“... Once you get the knowledge and put all the pieces together it’s the physical skill sometimes of just having the cast ability to put your bait exactly where you need it to be at all the right times and have it work it properly,” Lagle said. “A lot of times bass hang out close to logs, boat docks, under hardcover in the water. With boat docks for example, they like to sit right under them so you have to be able to skip your bait right under it and it takes practice. So if that specifically is what those fish are doing and some guys can’t do it but you’re putting your bait right under [the bass] all the time, you’re going to have better odds of catching more fish.”

The duo knows a thing or two about out-fishing the competition — within their first semester as an official club sport, the team qualified for the national state championship.


So far, the IU Southeast Bass Fishing Club has competed in Indiana, Tennessee, Oklahoma and Kentucky. At each tournament, two fisherman (a captain and a co-angler) take a boat out for about eight hours. The two can keep up to five fish and, at the end of the tournament, whichever team has the most pounds wins. It’s not always just Lagle and Ward. Other members of the team have competed, too, but the pair did qualify for the national champions at just their second tournament.

“We forged by fire,” Ward said. “We knew the bases going into it we had experience but we jumped in full bore and we had to learn the more advanced stuff as we went because we jumped into the highest level possible… Our learning curve was super quick. We had to figure it out quick and I think we did a decent job.”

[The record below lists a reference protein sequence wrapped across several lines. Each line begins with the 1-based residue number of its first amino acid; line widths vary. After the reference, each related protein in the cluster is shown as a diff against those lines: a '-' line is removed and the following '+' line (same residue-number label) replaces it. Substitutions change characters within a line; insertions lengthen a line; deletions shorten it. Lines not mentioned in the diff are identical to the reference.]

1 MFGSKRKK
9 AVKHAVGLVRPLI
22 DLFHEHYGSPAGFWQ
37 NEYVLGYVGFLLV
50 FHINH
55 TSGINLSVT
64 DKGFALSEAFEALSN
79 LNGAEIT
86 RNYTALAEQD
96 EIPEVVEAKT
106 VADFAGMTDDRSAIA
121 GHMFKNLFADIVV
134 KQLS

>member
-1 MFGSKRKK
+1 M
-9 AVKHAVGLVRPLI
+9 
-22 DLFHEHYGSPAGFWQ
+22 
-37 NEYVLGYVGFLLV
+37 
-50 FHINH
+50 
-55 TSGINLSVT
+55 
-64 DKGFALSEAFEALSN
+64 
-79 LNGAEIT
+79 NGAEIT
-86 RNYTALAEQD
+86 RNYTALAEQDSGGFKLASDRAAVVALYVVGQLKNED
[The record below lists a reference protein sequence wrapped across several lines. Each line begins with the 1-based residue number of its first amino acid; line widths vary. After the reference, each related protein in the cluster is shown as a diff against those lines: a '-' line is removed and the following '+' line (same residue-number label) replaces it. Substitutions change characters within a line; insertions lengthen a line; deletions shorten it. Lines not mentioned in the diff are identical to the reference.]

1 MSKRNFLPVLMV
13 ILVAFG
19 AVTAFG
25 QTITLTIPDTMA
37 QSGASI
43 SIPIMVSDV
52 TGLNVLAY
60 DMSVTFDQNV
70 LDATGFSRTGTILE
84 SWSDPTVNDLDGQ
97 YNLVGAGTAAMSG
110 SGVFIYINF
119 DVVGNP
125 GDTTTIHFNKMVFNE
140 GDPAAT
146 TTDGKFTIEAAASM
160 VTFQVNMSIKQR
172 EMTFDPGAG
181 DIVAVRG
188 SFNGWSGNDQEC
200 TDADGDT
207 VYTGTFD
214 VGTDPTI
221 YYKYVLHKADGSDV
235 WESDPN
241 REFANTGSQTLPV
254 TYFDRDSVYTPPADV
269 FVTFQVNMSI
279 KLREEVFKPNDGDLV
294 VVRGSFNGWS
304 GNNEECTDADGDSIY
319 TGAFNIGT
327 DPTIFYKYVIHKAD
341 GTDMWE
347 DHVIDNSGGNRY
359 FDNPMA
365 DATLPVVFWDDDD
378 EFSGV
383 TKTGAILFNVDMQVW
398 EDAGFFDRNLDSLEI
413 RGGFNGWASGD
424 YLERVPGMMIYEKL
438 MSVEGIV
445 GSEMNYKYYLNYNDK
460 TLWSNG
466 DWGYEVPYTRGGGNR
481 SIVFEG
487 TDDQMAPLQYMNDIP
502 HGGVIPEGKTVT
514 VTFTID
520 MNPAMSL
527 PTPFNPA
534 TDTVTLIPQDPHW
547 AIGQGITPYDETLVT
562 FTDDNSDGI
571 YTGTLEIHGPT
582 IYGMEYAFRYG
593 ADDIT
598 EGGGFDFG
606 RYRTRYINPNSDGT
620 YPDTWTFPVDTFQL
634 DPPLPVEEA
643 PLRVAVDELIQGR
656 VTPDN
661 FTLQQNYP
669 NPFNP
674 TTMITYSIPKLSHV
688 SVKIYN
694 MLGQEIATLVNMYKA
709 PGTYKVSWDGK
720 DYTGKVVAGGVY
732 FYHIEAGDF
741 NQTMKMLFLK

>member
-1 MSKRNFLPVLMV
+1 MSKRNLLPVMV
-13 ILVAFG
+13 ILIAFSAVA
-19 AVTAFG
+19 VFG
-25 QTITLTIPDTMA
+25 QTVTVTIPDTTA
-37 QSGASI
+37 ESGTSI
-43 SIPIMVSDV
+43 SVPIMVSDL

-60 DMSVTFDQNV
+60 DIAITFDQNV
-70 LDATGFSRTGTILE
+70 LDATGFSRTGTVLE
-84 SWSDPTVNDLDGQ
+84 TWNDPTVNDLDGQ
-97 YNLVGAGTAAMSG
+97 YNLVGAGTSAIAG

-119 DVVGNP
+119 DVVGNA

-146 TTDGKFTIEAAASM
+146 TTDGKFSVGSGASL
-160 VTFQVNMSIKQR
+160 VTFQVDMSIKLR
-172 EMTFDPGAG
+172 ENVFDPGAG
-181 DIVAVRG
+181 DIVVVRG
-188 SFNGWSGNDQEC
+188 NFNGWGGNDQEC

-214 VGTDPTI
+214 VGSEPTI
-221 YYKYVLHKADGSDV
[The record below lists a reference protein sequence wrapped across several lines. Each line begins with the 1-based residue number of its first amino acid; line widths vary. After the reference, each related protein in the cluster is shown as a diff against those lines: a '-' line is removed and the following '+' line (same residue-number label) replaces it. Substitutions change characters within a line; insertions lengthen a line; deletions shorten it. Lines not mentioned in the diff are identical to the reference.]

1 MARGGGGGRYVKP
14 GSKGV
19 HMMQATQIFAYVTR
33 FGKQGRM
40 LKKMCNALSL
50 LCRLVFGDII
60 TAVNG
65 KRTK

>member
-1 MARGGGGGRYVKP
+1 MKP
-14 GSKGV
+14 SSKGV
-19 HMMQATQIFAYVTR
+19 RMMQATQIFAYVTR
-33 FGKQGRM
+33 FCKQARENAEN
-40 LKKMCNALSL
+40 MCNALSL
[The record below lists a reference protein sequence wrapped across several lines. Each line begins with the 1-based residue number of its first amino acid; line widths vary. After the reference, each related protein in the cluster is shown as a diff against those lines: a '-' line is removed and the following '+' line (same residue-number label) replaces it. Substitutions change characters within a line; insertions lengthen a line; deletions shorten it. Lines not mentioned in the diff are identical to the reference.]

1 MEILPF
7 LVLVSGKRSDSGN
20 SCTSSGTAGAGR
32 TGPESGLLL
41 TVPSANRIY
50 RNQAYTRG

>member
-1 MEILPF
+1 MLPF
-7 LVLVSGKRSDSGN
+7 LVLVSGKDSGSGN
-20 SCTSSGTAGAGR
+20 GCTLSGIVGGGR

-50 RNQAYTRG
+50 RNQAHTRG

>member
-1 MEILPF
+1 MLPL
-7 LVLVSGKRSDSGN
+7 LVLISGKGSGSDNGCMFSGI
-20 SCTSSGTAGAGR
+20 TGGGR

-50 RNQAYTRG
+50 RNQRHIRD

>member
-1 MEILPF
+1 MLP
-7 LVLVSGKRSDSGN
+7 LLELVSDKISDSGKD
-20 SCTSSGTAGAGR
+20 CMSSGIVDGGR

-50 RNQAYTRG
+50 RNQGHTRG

At Monroe Lake in Bloomington in June a combination of their skills led them to qualify. Lagle caught a 6-pounder within the first 30 minutes of tournament. Hours later, Ward caught their last two bass in the final hour, using knowledge he obtained the day before when he was “prefishing” at the lake.

The win led them to the Carhartt College Bassmaster National Championship at Lake Tenkiller in Oklahoma in July. They were in the Sooner State for five days for the tournament, competing against more than 100 other teams.

They held eighth place at the end of the first day and at the end of the multi-day tournament they placed 30th despite the weather being the hottest either had ever fished in.

The fact that they made it to the nationals to begin with shows why bass fishing is such a unique sport.

“We are going up against the Alabamas, the Clemsons,” Ward said. “In many club sport facets there’s club sport soccer but then there’s varsity soccer. With bass fishing, the club sport bass fishing is varsity and there’s nothing above it. It’s a club sport because of the way we acquire funding, but in every other sense it’s the varsity program.

Lagle said the same, saying “a community college can go and beat a giant with 30,000, 40,000 students in the country because they have two guys who have a boat and are passionate about bass fishing.”

Passion about fishing is exactly what they hope to culminate at IU Southeast during the rest of their educational career. With Lagle graduating in winter 2019 and Ward just a semester later, the two hope that they can lay the foundation for the club to continue growing, and winning, in their absence.

“We have a long way to go. We just started,” Ward said. “We have to build a solid foundation. We might not see it in our remaining two years but we have the passion to build the foundation here and that’s what we want to do. After that our goal is to start recruiting. We want to make our program a destination for people.”

Erin Walden is the education reporter at the News and Tribune. Contact her via email at or by phone at 812-206-2152. Follow her on Twitter: @ErinWithAnEr.

Education Reporter

Erin Walden is the education reporter for the News and Tribune. She studied journalism at the University of Cincinnati. Send tips and story ideas to

Recommended for you